Economy

Wall Street sees funding hurdle to Musk's plan to take Tesla private

Wall Street sees funding hurdle to Musk's plan to take Tesla private

Tesla shares fell as much as 3.4 per cent to US$366.52 before the start of regular trading, though they pared declines after the board statement.

Musk took Tesla shareholders and the stock market by surprise on Tuesday by announcing on Twitter he was considering taking the loss-making electric car-maker private at $420 USA a share.

About three hours into the trading day, Mr. Musk startled investors by writing on Twitter: "Am considering taking Tesla private at $420".

Musk later clarified in a blog post that "a final decision has not yet been made", while touting the benefits of running a private company away from the "enormous pressure" of Wall Street's quarterly earnings cycle.

The statement by the board, published by NASDAQ, confirms that the proposal is under serious consideration.

In a release, board members Brad Buss, Robyn Denholm, Ira Ehrenpreis, Antonio Gracias, Linda Johnson Rice, and James Murdoch said Musk opened the discussion last week. "This included discussion as to how being private could better serve Tesla's long-term interests, and also addressed the funding for this to occur".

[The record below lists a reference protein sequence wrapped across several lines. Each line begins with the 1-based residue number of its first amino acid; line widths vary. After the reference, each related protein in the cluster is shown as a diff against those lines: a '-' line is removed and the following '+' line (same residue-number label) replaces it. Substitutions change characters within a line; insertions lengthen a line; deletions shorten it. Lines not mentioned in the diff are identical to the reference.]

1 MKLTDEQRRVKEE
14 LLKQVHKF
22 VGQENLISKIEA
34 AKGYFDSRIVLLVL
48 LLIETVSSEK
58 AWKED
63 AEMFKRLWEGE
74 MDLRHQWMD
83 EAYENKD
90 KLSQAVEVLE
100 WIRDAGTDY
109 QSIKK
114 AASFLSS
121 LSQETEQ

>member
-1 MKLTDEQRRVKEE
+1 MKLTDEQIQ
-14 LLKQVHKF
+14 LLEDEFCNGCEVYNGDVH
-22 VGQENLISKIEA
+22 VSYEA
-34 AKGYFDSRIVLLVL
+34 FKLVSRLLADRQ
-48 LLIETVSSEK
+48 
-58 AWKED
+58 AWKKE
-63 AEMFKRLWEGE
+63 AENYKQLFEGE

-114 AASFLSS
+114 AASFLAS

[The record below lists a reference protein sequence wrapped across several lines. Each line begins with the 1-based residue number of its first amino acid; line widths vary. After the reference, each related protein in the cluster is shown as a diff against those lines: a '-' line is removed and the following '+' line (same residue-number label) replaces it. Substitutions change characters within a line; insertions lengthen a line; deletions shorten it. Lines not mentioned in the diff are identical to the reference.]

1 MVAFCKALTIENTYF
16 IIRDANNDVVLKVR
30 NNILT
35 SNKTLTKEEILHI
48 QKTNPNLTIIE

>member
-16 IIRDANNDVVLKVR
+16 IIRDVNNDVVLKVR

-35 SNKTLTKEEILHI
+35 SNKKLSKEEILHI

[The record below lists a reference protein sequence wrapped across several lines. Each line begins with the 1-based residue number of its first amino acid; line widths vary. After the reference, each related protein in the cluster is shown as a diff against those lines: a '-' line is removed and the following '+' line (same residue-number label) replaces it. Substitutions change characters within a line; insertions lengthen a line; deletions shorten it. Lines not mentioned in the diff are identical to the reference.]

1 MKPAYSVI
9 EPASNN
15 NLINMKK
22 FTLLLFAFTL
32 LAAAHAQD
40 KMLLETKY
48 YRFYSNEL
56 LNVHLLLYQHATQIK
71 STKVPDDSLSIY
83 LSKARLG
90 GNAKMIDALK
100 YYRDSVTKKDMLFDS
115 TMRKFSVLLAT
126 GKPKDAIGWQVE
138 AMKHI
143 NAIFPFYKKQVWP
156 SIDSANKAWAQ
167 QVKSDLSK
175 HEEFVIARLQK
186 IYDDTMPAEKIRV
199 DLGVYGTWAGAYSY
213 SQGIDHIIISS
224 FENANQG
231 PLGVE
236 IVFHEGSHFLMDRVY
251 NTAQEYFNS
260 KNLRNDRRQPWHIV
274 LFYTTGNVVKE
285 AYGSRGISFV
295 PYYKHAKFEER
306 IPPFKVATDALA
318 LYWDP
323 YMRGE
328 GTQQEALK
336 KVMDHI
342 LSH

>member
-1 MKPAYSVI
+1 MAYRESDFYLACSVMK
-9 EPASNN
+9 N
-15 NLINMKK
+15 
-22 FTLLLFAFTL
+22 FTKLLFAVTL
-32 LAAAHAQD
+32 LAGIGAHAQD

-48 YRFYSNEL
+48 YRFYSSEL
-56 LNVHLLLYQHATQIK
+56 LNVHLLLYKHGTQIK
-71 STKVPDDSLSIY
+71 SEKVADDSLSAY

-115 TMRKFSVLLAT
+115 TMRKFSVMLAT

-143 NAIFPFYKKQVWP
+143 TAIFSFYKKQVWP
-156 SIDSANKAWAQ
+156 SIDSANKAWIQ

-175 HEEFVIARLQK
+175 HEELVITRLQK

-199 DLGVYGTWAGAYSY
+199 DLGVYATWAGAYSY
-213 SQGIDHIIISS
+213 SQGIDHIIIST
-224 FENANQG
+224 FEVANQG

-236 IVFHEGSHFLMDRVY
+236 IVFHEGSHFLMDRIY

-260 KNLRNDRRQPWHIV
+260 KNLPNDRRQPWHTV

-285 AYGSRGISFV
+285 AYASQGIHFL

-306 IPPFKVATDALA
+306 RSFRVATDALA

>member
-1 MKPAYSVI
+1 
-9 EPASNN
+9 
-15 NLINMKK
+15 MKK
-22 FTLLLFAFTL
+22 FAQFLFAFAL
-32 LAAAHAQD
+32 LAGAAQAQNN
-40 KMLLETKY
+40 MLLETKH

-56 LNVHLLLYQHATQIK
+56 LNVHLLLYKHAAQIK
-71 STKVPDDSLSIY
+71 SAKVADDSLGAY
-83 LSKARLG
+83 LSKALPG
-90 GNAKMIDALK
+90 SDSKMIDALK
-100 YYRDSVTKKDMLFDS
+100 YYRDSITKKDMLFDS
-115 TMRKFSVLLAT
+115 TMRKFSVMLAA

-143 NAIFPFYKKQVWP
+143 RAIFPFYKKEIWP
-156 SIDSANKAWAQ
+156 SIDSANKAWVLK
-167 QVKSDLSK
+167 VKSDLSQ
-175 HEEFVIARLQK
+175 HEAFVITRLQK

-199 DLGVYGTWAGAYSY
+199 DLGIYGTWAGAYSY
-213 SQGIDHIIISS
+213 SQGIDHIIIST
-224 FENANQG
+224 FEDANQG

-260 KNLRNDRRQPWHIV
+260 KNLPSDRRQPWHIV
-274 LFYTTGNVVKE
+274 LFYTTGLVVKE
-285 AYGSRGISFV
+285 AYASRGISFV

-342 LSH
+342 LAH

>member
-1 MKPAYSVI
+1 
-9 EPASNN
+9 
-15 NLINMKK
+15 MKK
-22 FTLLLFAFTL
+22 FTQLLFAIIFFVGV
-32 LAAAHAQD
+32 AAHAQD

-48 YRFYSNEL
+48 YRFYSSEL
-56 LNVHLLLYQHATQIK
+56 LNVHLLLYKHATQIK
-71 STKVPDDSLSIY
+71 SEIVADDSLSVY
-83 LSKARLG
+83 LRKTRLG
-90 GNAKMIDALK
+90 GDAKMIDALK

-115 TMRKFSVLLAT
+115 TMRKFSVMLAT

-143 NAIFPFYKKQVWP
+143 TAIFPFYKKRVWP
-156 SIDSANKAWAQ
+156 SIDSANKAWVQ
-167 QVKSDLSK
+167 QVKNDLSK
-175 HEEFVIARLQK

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The board had "met several times over the last week" to discuss going private, the statement said. "Finally, as the most shorted stock in the history of the stock market, being public means that there are large numbers of people who have the incentive to attack the company".

"W$3 e wonder how fully fleshed out Elon's tweets yesterday were", he wrote in a note.

But the board offered no further details of the proposal or its funding, sparking new questions about the feasibility of the master gambit Musk revealed in a surprise series of midday tweets on Tuesday. And as the stock price has climbed this year, so too have the bets against it.

His message followed a report that a Saudi investment fund had taken a almost 5% stake in Tesla.

"What does Musk mean by 'funding secured?"' asked Toni Sacconaghi, an analyst at Bernstein who has always been bearish on Tesla shares.

If the content of Musk's tweet was not true, lawyers argue, it could expose Tesla's mercurial chief executive officer and the company to regulatory action and private lawsuits. "And if you stay as a shareholder you get less information than before and you depend more and more on Elon Musk".